MySQL and MariaDB Encryption Options
Encryption remains one of the most widely used cornerstones of data security across organizations of all sizes and industries. Why? In many cases it’s both effective and relatively simple to implement.
There are two fundamental encryption capabilities that are almost universally necessary for basic data security:
- The ability to encrypt sensitive data “at rest”—that is, where it resides on disk—is a critical security capability for many organizations and applications, as well as a requirement for compliance with PCI, HIPAA, GDPR, CCPA and other regulations.
- Likewise, encrypting data “in transit” across private and public networks (such as using the HTTPS protocol for payment transactions online) is essential to prevent rampant data exfiltration.
MySQL and MariaDB each support both these encryption modalities. They give you the ability to encrypt data at rest at the database level, as well as encrypting connections between the MySQL or MariaDB client and the server.
Database-level encryption in MySQL
MySQL has offered strong encryption for data at rest at the database level since MySQL 5.7. This feature requires no application code, schema or data type changes. It is also straightforward for DBAs, as it does not require them to manage associated keys. Keys can be securely stored separate from the data and key rotation is easy.
MySQL currently supports database-level encryption for general tablespaces, file-per-table tablespaces and the mysql system tablespace. While earlier MySQL versions encrypted only InnoDB tables, newer versions can also encrypt various log files (e.g., undo logs and redo logs). Also, beginning with MySQL 8.0.16, you can set an encryption default for schemas and general tablespaces, enabling DBAs to control whether tables are encrypted automatically.
MySQL database-level encryption is overall secure, easy to implement and low-overhead. Among its limitations, it does not offer per-user granularity, and it cannot protect against a malicious root user (who can read the keyring file). Also, database-level encryption cannot protect data in RAM.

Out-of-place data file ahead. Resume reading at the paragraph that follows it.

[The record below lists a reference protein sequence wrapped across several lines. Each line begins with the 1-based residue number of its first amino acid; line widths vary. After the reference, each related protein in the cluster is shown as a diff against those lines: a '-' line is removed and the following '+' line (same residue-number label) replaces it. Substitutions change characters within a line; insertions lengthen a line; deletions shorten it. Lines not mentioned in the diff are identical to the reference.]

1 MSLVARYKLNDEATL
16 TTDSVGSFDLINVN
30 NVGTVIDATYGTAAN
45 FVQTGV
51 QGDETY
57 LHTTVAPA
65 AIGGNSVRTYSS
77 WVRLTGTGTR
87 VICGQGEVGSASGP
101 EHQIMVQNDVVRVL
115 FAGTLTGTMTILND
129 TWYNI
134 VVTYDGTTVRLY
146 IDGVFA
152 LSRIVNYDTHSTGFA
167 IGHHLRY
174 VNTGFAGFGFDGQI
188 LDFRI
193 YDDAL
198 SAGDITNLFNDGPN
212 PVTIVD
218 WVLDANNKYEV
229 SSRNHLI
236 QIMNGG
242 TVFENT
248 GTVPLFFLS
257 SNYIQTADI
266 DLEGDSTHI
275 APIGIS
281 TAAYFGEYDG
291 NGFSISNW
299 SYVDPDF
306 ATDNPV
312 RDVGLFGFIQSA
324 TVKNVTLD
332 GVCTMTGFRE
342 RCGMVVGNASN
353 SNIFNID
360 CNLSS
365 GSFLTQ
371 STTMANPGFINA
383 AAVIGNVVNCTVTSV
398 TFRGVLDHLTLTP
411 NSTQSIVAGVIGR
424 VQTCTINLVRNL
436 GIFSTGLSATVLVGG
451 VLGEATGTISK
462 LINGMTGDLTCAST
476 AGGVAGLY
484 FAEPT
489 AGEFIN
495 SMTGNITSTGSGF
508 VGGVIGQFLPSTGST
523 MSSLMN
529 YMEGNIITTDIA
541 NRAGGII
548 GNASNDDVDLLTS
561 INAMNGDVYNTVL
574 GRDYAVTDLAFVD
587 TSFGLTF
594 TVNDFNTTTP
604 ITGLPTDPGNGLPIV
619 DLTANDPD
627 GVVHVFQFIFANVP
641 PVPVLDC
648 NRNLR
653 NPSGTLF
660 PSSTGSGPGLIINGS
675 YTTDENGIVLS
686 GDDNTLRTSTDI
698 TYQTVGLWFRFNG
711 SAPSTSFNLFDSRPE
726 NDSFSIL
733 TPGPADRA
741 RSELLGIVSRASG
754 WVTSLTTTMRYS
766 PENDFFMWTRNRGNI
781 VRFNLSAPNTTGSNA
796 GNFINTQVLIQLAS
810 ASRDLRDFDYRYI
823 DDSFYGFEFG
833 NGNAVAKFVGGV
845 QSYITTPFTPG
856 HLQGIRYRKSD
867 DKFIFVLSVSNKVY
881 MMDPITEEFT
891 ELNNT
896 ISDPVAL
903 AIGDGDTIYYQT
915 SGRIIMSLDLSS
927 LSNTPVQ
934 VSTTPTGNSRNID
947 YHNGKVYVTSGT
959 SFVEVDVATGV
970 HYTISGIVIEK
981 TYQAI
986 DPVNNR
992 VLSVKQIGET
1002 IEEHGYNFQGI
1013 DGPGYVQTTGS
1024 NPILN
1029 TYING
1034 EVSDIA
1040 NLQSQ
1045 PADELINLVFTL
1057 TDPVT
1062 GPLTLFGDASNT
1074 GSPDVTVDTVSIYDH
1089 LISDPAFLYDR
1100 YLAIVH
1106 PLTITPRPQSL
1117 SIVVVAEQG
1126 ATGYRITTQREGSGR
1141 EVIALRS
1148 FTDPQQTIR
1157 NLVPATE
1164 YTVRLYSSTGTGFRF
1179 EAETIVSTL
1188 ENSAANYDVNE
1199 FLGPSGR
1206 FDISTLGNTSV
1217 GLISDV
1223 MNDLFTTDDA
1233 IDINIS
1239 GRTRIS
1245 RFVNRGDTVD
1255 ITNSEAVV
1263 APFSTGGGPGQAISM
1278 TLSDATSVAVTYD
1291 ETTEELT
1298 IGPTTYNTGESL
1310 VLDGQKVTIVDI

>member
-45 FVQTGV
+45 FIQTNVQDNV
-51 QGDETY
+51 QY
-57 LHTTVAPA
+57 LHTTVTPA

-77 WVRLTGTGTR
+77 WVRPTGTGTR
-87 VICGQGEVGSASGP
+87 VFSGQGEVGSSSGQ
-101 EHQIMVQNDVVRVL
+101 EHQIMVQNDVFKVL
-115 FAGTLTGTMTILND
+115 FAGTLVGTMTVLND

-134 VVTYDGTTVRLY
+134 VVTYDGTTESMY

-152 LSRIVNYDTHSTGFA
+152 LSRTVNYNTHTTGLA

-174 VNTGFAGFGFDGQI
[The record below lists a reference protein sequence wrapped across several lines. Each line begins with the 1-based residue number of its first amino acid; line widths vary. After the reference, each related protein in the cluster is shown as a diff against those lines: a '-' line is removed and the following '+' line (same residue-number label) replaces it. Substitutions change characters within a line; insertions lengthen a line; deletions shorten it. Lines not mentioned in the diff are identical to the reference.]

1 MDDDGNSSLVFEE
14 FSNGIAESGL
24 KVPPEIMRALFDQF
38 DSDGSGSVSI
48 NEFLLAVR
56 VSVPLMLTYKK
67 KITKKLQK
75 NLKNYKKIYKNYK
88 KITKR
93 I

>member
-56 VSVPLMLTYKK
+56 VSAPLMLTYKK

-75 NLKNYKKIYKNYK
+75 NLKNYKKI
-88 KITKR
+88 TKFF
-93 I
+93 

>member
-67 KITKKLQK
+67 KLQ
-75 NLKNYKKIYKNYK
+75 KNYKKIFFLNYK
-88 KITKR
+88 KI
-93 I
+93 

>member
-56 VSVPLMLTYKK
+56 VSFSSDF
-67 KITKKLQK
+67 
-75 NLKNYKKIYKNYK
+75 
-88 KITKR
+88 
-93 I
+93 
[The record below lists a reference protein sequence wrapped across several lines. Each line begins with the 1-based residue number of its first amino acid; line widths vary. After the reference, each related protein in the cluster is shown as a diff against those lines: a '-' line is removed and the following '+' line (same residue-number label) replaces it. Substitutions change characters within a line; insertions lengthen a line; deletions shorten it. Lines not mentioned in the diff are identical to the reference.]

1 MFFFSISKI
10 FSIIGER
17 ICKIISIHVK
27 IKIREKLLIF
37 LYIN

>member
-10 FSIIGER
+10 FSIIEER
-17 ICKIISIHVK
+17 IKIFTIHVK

MySQL Enterprise Transparent Data Encryption
In addition to the generic database-level encryption just described, users of “select Commercial Editions” of MySQL Enterprise can also leverage Transparent Data Encryption (TDE). This feature encrypts data automatically, in real-time, before writing it to disk; and decrypts it automatically when reading it from disk.
TDE is “transparent” to users and applications in that it doesn’t require code, schema or data type changes. Developers and DBAs can encrypt/decrypt previously unencrypted MySQL tables with this approach. It uses database caching to improve performance and can be implemented without taking databases offline.
Other MySQL Enterprise Encryption Features
Besides TDE, MySQL Enterprise Edition 5.6 and newer offers encryption functions based on the OpenSSL library, which expose OpenSSL capabilities at the SQL level. By calling these functions, mySQL Enterprise applications can perform the following operations: